Of the essays that stand out in their uniqueness are some of those written by mothers of older children, where, interestingly, the marked divide between biological and non-biological seems to blur. Over the years, the bio/non-bio issue just seems to matter less and less. For example, Dawn Beckman, mom to a sixteen-year-old and ten-year-old realizes that, “in recent years, I have rarely given a thought to being a non-biological mom,” although she does “have daily thoughts and feelings about being a parent.” Beckman’s essay “Parenting as a Subversive Activity” also reminds us of how the fairly recent advent of same-sex second-parent adoption has markedly changed the legal-political status of non-biological parents. This point is brought poignantly home by Nancy Abrams who, related to her daughter “by neither blood nor law” after the disintegration of her relationship with a partner with mental illness, expresses a hypothetical (and paradoxical) desire for the anonymous donor (who as a biological “father” would have had a standing in court) to have intervened on her and her daughter’s behalf.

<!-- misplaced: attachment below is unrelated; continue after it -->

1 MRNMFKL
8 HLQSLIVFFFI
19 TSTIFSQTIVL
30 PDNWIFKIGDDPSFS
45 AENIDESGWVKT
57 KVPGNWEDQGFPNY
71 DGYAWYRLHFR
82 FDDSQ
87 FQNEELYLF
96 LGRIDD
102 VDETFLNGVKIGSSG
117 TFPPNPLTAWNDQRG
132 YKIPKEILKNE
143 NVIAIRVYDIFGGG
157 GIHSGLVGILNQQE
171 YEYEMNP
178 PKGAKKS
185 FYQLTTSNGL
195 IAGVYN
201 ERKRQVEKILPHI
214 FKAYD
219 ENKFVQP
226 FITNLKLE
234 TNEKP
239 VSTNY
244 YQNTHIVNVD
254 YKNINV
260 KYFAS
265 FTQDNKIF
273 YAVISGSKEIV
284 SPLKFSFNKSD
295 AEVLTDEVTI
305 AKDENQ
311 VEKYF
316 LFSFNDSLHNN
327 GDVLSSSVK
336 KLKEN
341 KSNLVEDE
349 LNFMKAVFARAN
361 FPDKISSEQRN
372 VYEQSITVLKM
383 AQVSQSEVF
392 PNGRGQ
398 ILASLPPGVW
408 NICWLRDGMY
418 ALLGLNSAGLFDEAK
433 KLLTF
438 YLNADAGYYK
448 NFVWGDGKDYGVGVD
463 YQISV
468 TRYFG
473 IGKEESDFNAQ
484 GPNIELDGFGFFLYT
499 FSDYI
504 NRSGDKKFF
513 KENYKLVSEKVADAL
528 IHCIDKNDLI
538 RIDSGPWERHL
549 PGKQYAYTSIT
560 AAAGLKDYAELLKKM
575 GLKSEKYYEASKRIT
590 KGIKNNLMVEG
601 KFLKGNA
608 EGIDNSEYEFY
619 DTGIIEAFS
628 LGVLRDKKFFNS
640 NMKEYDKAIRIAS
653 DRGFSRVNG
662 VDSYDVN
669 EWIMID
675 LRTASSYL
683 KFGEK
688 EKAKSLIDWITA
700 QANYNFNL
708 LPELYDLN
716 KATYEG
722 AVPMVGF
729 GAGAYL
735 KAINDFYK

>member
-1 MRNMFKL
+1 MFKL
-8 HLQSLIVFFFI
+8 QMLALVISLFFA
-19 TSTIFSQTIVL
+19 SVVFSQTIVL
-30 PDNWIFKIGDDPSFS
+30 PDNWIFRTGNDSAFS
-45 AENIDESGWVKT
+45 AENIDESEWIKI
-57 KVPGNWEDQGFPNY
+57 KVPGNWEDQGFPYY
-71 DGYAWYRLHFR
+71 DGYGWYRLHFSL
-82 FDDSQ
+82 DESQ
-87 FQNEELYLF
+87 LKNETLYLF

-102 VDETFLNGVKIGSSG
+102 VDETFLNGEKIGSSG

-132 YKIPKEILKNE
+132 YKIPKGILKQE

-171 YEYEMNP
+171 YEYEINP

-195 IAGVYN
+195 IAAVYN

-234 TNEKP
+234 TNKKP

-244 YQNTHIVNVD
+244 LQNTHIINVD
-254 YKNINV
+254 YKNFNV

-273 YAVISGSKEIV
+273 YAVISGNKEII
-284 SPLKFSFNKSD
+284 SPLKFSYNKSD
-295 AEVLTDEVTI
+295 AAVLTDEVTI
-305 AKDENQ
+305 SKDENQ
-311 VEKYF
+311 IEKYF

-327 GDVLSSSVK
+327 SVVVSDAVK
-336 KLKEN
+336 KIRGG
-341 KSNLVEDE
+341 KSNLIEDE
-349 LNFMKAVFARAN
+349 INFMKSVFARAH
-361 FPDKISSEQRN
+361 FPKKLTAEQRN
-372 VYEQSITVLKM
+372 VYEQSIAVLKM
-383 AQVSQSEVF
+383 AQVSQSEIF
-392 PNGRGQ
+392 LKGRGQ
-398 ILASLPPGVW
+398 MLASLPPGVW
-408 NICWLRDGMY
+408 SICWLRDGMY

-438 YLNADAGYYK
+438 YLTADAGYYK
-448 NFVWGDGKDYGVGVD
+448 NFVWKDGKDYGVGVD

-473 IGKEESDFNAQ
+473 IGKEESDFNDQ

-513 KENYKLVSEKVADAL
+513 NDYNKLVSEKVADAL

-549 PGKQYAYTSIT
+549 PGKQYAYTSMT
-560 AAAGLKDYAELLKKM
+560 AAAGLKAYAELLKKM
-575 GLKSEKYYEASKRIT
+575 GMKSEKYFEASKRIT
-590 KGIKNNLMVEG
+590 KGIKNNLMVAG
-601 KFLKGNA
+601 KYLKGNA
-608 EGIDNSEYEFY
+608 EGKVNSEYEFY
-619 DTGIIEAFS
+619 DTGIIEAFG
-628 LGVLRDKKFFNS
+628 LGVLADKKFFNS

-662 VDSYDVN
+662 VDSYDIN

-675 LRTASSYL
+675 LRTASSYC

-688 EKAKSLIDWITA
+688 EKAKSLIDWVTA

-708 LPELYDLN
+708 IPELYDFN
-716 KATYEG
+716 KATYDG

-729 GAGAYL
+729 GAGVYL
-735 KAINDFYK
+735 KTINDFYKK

Another advantage of those essays written from the perspective of long-time parents, released from the all-too physical world of infancy, is their ability to incorporate the larger political and social stakes in their stories. In the collection’s moving and thoughtful closing essay, “Family of the Heart,” Mary Cardaras superimposes the experience of being an adopted daughter onto that of being a lesbian “stepmom.” Cardaras makes use of her parenting anecdotes to articulate a positive theory of kinship that is as subversive as it is ordinary, as political as it is personal. And while all of the essays in this collection touch on the political, most stop short of addressing it explicitly. True, the basic idea of consciousness-raising is that the personal is the political. However, I personally would have liked to have seen the political spelled out more in the essays. What, in other words, is at stake in these narratives, not only for the essayist herself, but for larger lesbian and queer politics as well as for the gendered politics of parenting more generally?